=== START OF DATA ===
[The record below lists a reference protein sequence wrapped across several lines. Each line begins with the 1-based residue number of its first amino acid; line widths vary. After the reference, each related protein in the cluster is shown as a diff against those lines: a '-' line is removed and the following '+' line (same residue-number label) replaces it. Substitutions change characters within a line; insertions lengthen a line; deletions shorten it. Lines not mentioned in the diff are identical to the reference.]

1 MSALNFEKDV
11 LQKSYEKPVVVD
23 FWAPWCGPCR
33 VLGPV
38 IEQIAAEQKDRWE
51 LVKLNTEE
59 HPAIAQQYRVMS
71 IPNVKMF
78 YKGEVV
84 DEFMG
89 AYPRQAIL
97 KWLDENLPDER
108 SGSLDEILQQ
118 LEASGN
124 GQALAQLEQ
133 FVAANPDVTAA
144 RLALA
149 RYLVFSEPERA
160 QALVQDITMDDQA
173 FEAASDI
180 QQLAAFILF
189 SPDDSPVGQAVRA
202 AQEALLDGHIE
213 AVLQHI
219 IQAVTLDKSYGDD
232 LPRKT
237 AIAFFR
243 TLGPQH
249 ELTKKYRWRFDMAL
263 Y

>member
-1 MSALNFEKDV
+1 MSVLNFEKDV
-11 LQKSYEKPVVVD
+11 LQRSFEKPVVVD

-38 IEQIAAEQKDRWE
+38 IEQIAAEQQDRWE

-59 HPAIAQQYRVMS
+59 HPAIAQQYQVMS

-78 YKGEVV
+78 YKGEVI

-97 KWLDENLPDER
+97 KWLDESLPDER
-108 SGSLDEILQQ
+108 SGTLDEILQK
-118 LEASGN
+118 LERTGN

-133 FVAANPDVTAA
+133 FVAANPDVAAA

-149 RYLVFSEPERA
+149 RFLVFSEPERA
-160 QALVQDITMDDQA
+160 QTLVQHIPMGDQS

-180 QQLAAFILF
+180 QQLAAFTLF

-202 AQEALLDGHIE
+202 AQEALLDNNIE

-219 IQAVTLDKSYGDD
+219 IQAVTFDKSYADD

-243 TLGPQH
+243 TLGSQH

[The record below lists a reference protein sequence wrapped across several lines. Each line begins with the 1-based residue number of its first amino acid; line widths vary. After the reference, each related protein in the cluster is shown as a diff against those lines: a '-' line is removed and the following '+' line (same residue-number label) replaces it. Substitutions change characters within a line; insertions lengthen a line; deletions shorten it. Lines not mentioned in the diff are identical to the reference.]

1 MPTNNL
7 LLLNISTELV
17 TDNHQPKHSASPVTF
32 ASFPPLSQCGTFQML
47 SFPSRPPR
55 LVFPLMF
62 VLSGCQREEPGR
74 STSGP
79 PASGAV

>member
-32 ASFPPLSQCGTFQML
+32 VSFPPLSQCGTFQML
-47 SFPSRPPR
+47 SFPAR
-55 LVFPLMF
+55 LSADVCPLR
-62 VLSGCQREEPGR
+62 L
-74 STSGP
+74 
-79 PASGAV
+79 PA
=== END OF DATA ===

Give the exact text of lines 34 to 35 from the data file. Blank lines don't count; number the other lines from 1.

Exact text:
+1 MSVLNFEKDV
-11 LQKSYEKPVVVD